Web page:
"I don't know,"

he replied uneasily,

"but I am quite young."

He really knew nothing about it, he had merely suspicions, but he said at a venture,

"Wendy, I ran away the day I was born."

Wendy was quite surprised, but interested; and she indicated in the charming drawing-room manner, by a touch on her night-gown, that he could sit nearer her.

"It was because I heard father and mother,"

he explained in a low voice,

"talking about what I was to be when I became a man."

He was extraordinarily agitated now.

"I don't want ever to be a man,"

he said with passion.

"I want always to be a little boy and to have fun. So I ran away to Kensington Gardens and lived a long long time among the fairies."

She gave him a look of the most intense admiration, and he thought it was because he had run away, but it was really because he knew fairies. Wendy had lived such a home life that to know fairies struck her as quite delightful. She poured out questions about them, to his surprise, for they were rather a nuisance to him, getting in his way and so on, and indeed he sometimes had to give them a hiding. Still, he liked them on the whole, and he told her about the beginning of fairies.

"You see, Wendy, when the first baby laughed for the first time, its laugh broke into a thousand pieces, and they all went skipping about, and that was the beginning of fairies."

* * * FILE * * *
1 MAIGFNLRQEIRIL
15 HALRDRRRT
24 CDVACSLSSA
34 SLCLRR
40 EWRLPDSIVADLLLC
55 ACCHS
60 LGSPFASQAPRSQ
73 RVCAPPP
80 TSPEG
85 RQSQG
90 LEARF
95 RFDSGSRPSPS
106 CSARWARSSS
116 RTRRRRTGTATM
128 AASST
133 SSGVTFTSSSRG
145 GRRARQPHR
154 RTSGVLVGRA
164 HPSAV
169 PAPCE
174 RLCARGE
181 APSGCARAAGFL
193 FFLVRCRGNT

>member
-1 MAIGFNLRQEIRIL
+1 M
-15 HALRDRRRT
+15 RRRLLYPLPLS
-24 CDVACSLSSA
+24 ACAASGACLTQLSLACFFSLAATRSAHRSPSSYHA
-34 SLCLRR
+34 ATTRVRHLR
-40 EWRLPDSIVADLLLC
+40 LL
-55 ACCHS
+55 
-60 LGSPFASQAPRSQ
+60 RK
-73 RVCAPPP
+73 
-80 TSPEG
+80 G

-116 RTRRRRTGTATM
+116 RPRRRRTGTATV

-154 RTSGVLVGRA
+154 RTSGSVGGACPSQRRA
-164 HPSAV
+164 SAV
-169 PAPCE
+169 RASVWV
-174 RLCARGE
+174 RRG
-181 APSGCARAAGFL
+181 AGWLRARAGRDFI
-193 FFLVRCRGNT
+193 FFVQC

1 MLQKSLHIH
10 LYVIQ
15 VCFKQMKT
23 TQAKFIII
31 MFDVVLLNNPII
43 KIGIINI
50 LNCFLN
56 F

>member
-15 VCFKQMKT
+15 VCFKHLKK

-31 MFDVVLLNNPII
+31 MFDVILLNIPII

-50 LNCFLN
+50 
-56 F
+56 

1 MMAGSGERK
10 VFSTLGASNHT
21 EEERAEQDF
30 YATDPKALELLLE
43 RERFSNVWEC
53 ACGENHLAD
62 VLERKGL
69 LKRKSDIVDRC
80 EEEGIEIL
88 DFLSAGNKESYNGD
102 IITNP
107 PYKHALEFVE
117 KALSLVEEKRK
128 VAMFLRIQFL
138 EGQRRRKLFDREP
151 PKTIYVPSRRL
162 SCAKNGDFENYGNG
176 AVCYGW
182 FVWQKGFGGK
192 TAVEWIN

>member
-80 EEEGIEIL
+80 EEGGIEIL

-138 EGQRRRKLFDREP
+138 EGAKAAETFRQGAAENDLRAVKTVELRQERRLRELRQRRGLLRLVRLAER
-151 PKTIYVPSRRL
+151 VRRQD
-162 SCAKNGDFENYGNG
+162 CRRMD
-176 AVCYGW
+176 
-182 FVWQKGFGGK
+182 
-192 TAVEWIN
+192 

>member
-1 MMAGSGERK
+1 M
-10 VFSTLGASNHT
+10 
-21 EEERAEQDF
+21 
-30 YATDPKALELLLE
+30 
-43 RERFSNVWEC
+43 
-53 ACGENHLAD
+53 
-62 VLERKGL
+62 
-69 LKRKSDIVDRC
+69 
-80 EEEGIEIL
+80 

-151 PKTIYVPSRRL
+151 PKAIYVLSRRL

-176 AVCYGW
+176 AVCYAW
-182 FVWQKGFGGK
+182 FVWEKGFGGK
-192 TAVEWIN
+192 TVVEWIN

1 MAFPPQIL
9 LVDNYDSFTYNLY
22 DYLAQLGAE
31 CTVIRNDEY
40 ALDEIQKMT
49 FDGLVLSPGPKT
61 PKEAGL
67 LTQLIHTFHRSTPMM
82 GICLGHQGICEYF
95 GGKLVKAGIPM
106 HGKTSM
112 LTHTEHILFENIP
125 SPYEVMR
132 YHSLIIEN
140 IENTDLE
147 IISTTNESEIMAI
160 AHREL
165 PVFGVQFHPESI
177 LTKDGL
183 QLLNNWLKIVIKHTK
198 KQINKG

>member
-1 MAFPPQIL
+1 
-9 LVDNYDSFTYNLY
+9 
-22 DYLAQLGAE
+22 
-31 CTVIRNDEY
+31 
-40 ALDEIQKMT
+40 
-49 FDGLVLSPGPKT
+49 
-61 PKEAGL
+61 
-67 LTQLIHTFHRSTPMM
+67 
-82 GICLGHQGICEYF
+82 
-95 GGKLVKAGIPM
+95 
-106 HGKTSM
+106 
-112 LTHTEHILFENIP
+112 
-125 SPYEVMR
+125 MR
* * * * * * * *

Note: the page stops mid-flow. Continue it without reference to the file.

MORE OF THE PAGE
Tedious talk this, but being a stay-at-home she liked it.

"And so,"

he went on good-naturedly,

"there ought to be one fairy for every boy and girl."

"Ought to be? Isn't there?"

"No. You see children know such a lot now, they soon don't believe in fairies, and every time a child says, 'I don't believe in fairies', there is a fairy somewhere that falls down dead."

Really, he thought they had now talked enough about fairies, and it struck him that Tinker Bell was keeping very quiet.

"I can't think where she has gone to,"

he said, rising, and he called Tink by name. Wendy's heart went flutter with a sudden thrill.


she cried, clutching him,

"you don't mean to tell me that there is a fairy in this room!"

"She was here just now,"

he said a little impatiently.

"You don't hear her, do you?" and they both listened.

"The only sound I hear,"

said Wendy,

"is like a tinkle of bells."

"Well, that's Tink, that's the fairy language. I think I hear her too."

The sound come from the chest of drawers, and Peter made a merry face. No one could ever look quite so merry as Peter, and the loveliest of gurgles was his laugh. He had his first laugh still.